A self described “latent bloomer”, Barclay is the youngest of four to her Scottish parents, and spent most of her childhood growing up between Toronto, where she now resides, and Edinburgh, Scotland. An avid athlete throughout her adolescence, she competed at the National level in sprint kayaking and field hockey and was a member of both disciplines’ provincial teams, also competing and medalling at the Canadian Summer Games. Though being an Olympian was her first dream, she was also drawn to the Arts. Turning down a sports scholarship to the States and leaving the paddling World behind she auditioned and was accepted into the Theatre Program at Dalhousie University in Halifax, Nova Scotia.
Upon graduation she moved back to Toronto and began her career on stage. However, soon her adventurous spirit got the best of her.“I was performing in a play and was standing backstage one night speaking to a castmate about feeling torn about wanting to perform but also wanting to explore the World a little more. I was performing these classical texts but felt so green in appreciating the human experiences my characters were having”. She decided to follow her gut and her curiosity and moved abroad for the next few years living and working in Indonesia, Australia, and England. “Traveling makes you realize who you are, and puts you outside your comfort zone daily. I find you talk to strangers more openly and listen more clearly, so you’re more open to receiving new ideas, perspectives and opinions”. Its a move that proved to only add to the arsenal of this young performers’ toolkit. “People fascinate Linzee. She loves to engage with them, listen to them, learn about them and from them” states Director, Bryan Kowalsky (who directed Barclay in the upcoming short film Becoming Wigglesworth and previously in Father Manning). “I believe it is this characteristic that sets her apart as a great actress. She wants to understand people”.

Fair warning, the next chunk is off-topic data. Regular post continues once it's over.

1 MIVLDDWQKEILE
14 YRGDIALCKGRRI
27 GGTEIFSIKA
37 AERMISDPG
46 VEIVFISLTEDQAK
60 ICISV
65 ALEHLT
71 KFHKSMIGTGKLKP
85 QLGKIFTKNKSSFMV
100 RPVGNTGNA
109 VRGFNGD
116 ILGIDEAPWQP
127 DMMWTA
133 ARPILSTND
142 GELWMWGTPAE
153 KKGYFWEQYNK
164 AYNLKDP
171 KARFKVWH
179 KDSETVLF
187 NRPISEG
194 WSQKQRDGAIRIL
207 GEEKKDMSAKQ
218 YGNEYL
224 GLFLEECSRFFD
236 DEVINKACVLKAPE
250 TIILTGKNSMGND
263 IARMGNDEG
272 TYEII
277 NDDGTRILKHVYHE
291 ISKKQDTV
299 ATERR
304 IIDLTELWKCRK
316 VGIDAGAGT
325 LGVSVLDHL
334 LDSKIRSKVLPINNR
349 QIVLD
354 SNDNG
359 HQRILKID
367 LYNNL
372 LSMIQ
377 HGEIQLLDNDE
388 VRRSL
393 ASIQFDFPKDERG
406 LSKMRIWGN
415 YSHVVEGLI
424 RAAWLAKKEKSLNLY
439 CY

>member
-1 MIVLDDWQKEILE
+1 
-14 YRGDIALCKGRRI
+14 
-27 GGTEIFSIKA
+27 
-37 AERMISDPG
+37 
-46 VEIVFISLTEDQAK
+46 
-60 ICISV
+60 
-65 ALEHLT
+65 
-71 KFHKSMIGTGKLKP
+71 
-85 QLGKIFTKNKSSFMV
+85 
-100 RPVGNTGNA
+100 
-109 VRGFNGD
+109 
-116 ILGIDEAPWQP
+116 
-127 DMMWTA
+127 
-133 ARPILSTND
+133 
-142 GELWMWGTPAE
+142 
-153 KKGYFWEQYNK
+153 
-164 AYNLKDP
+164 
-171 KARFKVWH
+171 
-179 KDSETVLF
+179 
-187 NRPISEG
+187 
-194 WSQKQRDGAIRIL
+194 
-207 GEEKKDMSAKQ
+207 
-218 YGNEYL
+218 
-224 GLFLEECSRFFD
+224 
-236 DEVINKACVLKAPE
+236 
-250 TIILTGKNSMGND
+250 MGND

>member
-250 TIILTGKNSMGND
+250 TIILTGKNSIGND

After her time in Indonesia and Australia her love for history and a boy led her to England. Upon attending so many shows in London’s depth of theatre as an audience member she could no longer ignore her urge to perform. Relocating back to Toronto, with a few more years and scars on her feet, she decided to tread the boards once more. It didn’t take her long, a few months after her arrival she was cast in the inaugural Guild Festival Theatre’s production of Anton Chekhov’s The Cherry Orchard playing the role of ‘Anya’, opposite Canadian stage veterans John Jarvis and Jesse Aaron Dwyre. During this time she was also cast in the History Channels’ internationally acclaimed special segment The Real Inglorious Bastards, as well as securing the lead in her first film role in Frontier. A period piece shot on 35mm by up and coming cinematographer James Poremba and directed by Jessica Adams.
Following Frontier, Barclay was cast as a recurring role in season 4 of Syfy’s hit supernatural drama Lost Girl starring Anna Silk, after a Casting Director noticed her in a workshop and called her in to audition the following week. Not only did she make an impression with its producers who decided to cast the relative unknown, but also the lead of the show, “Linzee is one of those Actresses who makes everyone else perform at a higher level because she is so talented and generous as a scene partner” remarks Silk. Its a quality that actor Alisen Down of Syfy’s 12 Monkeys also noticed in Barclay when she began to coach her in class, “Her access to her emotions is amazing. She makes it look incredibly easy and her soulfulness comes across on screen. She has a emotional and spiritual maturity that gives her an otherworldly feel”.
A maturity that has no doubt come from forging her own path both professionally and personally and will continue to serve her with the opportunities coming her way. Barclay admits, “I now appreciate that there is no one right way to living a creative life. What I love about being an Actor is you become a Human Anthropologist in a way. The more I try to understand why people do the things they do, the more my empathy grows for people and it informs the kind of stories I want to be apart of telling”.